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Math Help - [SOLVED] Prove that a^p is congruent to b^p (mod p^2) if the same is true mod p

  1. #1
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    [SOLVED] Prove that a^p is congruent to b^p (mod p^2) if the same is true mod p

    For any prime p, if a^p\equiv b^p\;(\text{mod } p), prove that a^p\equiv b^p\;(\text{mod } p^2).
    I have found this quite challenging!

    I thought maybe we could divide it into two cases, where p\big|a,b and p\not\big|a,b.

    If we consider Euler's function \phi(n), then we have, for p\not\big|a,b,

    b^{\phi(p^2)}\equiv a^{\phi(p^2)}\equiv 1\;(\text{mod }p^2).

    Since \phi(p^2)=p^2-p, then

    b^{p^2-p}\equiv a^{p^2-p}\equiv 1\;(\text{mod }p^2).

    So we could say that

    a^{p^2}\equiv a^p\;(\text{mod }p^2) and b^{p^2}\equiv b^p\;(\text{mod }p^2).

    And we can say a bunch of other things, too, none of which seem to get me closer to a solution.

    Any help would be much appreciated!
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  2. #2
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    Quote Originally Posted by hatsoff View Post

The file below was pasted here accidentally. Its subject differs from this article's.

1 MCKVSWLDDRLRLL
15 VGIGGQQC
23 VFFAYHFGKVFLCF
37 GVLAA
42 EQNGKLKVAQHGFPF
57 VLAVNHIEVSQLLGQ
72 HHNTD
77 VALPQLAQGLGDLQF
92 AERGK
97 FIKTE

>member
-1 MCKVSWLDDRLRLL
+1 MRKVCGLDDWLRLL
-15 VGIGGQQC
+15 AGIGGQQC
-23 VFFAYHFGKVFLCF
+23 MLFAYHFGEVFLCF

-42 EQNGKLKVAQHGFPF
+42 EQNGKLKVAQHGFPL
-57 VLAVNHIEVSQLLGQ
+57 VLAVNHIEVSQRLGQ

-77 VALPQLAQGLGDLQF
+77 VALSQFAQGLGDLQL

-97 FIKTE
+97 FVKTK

I have found this quite challenging!

    I thought maybe we could divide it into two cases, where p\big|a,b and p\not\big|a,b.

    If we consider Euler's function \phi(n), then we have, for p\not\big|a,b,

    b^{\phi(p^2)}\equiv a^{\phi(p^2)}\equiv 1\;(\text{mod }p^2).

    Since \phi(p^2)=p^2-p, then

    b^{p^2-p}\equiv a^{p^2-p}\equiv 1\;(\text{mod }p^2).

    So we could say that

    a^{p^2}\equiv a^p\;(\text{mod }p^2) and b^{p^2}\equiv b^p\;(\text{mod }p^2).

    And we can say a bunch of other things, too, none of which seem to get me closer to a solution.

    Any help would be much appreciated!

    At first sight this looks quite trivial, but let's see:

    a^p = b^p (mod p) ==> a = b (mod p), since a^p = a (mod p) for any

    integer a ==> a = b + kp ==> a^p = (b + kp)^p = b^p + (sum of

    numbers all of which are divisible by p^2) ==> a^p = b^p (mod p^2)

    The only non quite trivial thing here, imo, is why in that sum all the

    numbers are divisible by p? Well, the first summand there is p(kp) and the

    following ones are (binomial coefficient)*(kp)^i, with i >= 2, so...

    Tonio

    Pd. Indeed not "quite trivial"
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  3. #3
    MHF Contributor Bruno J.'s Avatar
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    If a^p\equiv b^p then a \equiv b (because n \equiv n^p \mod p).

    Hence b = kp + a for some integer k. Then

    b^p -a^p= (kp+a)^p -a^p= (kp)^p +{p \choose 1}(kp)^{p-1}a + ... + {p \choose 1}kpa^{p-1} .

    Note that every term in this sum is divisible by p^2 because {p \choose j} \equiv 0 \mod p for 0<j<p. Hence p^2 \mid (b^p-a^p) \Rightarrow a^p \equiv b^p \mod p^2. \square
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